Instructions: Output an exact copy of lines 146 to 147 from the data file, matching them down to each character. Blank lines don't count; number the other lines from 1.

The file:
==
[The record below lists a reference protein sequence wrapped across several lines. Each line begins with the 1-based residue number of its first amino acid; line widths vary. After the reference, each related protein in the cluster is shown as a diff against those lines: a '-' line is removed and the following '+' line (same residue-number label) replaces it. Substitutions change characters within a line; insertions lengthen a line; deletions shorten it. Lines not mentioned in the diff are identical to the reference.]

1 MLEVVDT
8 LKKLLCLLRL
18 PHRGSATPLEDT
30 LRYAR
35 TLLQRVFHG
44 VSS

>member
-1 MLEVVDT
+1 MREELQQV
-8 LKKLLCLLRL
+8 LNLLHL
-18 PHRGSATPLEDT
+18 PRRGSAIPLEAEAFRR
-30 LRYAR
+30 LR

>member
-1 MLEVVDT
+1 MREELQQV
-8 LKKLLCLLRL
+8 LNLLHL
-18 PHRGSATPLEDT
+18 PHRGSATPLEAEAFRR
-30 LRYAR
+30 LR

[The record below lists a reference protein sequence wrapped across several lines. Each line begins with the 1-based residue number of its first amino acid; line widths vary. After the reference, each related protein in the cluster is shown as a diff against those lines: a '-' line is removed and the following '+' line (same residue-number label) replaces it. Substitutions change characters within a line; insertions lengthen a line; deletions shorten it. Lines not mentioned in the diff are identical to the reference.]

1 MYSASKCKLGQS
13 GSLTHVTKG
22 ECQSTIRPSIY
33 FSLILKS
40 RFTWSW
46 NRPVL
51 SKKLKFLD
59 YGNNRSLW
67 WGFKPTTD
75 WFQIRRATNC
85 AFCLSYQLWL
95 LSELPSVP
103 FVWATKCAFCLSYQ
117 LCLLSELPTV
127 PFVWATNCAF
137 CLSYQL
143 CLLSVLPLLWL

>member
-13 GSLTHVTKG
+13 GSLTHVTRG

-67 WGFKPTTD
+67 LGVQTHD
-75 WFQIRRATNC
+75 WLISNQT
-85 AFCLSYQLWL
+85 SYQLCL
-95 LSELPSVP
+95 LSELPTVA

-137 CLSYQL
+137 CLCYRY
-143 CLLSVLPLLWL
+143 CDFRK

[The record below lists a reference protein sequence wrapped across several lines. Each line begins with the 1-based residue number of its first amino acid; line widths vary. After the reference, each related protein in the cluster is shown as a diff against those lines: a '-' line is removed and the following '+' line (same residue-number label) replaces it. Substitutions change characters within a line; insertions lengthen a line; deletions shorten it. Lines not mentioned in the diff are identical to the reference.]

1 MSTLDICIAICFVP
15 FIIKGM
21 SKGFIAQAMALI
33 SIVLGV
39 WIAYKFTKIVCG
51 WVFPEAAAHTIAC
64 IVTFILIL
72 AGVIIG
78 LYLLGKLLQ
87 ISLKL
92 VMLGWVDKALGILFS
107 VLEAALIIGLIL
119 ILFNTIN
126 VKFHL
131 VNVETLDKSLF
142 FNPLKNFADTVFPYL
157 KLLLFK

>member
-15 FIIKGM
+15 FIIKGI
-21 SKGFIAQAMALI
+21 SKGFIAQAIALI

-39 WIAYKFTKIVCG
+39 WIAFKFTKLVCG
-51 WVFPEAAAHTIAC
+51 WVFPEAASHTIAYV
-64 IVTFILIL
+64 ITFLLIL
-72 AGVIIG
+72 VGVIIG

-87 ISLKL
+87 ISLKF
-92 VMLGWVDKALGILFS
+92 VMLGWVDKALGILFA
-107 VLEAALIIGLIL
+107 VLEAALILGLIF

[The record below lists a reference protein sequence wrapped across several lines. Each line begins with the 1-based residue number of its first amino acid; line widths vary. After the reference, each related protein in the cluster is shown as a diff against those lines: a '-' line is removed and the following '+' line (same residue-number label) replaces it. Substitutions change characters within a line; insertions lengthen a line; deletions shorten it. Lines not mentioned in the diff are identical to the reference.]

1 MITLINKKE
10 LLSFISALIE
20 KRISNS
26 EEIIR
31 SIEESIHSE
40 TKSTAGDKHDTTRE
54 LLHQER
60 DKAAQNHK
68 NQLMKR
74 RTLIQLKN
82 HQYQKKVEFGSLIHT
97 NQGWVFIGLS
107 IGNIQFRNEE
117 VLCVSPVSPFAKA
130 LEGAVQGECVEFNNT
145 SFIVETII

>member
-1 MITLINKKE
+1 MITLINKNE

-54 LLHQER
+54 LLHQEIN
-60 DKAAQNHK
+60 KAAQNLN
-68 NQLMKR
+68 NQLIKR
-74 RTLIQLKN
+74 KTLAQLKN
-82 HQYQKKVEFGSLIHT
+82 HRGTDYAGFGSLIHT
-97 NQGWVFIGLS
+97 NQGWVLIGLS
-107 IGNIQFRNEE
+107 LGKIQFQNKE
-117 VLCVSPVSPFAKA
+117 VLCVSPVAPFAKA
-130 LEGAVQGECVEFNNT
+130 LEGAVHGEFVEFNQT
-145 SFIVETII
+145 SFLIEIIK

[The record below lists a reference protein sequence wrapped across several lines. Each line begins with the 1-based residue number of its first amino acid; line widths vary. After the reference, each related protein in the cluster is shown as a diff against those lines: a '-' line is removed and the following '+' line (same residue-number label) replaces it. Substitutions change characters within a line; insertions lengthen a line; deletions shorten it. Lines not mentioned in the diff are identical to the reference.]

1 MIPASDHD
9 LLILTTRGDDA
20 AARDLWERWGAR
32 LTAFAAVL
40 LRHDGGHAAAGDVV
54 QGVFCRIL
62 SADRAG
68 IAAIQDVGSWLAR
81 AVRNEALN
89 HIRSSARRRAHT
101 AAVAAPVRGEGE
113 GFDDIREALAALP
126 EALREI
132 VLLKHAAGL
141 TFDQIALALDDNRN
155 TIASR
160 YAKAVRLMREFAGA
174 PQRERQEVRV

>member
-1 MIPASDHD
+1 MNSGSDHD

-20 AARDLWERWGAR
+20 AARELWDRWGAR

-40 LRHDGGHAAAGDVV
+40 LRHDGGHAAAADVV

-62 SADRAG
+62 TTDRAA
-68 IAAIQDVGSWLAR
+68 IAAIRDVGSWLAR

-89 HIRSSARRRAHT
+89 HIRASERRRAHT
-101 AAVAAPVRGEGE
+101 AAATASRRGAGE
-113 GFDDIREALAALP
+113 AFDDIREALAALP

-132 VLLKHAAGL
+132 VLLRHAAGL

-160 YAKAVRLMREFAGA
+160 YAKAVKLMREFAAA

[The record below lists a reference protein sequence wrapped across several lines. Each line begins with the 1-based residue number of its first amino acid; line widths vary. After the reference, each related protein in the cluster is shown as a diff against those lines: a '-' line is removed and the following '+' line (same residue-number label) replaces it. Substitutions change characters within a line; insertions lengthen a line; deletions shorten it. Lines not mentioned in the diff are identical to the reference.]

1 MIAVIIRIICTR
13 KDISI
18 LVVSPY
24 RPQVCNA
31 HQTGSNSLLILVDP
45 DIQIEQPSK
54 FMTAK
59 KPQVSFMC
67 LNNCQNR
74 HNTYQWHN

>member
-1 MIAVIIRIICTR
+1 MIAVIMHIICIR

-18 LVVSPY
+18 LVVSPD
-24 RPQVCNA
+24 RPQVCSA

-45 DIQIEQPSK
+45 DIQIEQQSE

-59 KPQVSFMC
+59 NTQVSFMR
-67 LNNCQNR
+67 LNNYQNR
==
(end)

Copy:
89 HIRSSARRRAHT
101 AAVAAPVRGEGE